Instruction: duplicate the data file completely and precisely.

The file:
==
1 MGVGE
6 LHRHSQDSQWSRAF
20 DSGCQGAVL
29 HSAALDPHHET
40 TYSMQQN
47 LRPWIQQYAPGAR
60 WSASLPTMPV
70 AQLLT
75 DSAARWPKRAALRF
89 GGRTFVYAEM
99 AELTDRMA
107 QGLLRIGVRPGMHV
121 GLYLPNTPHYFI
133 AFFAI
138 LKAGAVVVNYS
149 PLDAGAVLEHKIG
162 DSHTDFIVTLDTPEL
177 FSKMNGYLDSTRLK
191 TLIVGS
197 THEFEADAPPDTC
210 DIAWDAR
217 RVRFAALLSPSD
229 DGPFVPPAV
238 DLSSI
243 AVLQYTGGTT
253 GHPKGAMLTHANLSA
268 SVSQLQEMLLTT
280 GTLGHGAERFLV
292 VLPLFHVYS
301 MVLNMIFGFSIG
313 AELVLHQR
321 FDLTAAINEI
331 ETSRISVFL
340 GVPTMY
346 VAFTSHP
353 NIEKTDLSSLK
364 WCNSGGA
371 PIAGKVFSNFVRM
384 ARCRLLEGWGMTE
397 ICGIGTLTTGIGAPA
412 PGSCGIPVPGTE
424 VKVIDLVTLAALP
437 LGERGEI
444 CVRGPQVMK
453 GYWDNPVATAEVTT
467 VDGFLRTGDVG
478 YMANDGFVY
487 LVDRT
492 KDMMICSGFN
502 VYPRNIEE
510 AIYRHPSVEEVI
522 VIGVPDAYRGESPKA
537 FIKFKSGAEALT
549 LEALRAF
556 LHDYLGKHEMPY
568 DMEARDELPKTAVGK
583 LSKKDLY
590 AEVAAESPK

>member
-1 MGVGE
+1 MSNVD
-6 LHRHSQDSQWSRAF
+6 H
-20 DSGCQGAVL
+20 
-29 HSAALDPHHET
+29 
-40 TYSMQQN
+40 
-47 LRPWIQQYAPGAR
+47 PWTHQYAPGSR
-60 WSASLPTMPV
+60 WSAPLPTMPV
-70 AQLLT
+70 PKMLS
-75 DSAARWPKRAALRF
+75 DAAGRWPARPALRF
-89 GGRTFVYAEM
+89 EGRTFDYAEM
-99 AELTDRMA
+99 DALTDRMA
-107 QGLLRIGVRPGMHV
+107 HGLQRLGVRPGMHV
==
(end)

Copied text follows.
1 MGVGE
6 LHRHSQDSQWSRAF
20 DSGCQGAVL
29 HSAALDPHHET
40 TYSMQQN
47 LRPWIQQYAPGAR
60 WSASLPTMPV
70 AQLLT
75 DSAARWPKRAALRF
89 GGRTFVYAEM
99 AELTDRMA
107 QGLLRIGVRPGMHV
121 GLYLPNTPHYFI
133 AFFAI
138 LKAGAVVVNYS
149 PLDAGAVLEHKIG
162 DSHTDFIVTLDTPEL
177 FSKMNGYLDSTRLK
191 TLIVGS
197 THEFEADAPPDTC
210 DIAWDAR
217 RVRFAALLSPSD
229 DGPFVPPAV
238 DLSSI
243 AVLQYTGGTT
253 GHPKGAMLTHANLSA
268 SVSQLQEMLLTT
280 GTLGHGAERFLV
292 VLPLFHVYS
301 MVLNMIFGFSIG
313 AELVLHQR
321 FDLTAAINEI
331 ETSRISVFL
340 GVPTMY
346 VAFTSHP
353 NIEKTDLSSLK
364 WCNSGGA
371 PIAGKVFSNFVRM
384 ARCRLLEGWGMTE
397 ICGIGTLTTGIGAPA
412 PGSCGIPVPGTE
424 VKVIDLVTLAALP
437 LGERGEI
444 CVRGPQVMK
453 GYWDNPVATAEVTT
467 VDGFLRTGDVG
478 YMANDGFVY
487 LVDRT
492 KDMMICSGFN
502 VYPRNIEE
510 AIYRHPSVEEVI
522 VIGVPDAYRGESPKA
537 FIKFKSGAEALT
549 LEALRAF
556 LHDYLGKHEMPY
568 DMEARDELPKTAVGK
583 LSKKDLY
590 AEVAAESPK

>member
-1 MGVGE
+1 MSNVD
-6 LHRHSQDSQWSRAF
+6 H
-20 DSGCQGAVL
+20 
-29 HSAALDPHHET
+29 
-40 TYSMQQN
+40 
-47 LRPWIQQYAPGAR
+47 PWTHQYAPGSR
-60 WSASLPTMPV
+60 WSAPLPTMPV
-70 AQLLT
+70 PKMLS
-75 DSAARWPKRAALRF
+75 DAAGRWPARPALRF
-89 GGRTFVYAEM
+89 EGRTFDYAEM
-99 AELTDRMA
+99 DALTDRMA
-107 QGLLRIGVRPGMHV
+107 HGLQRLGVRPGMHV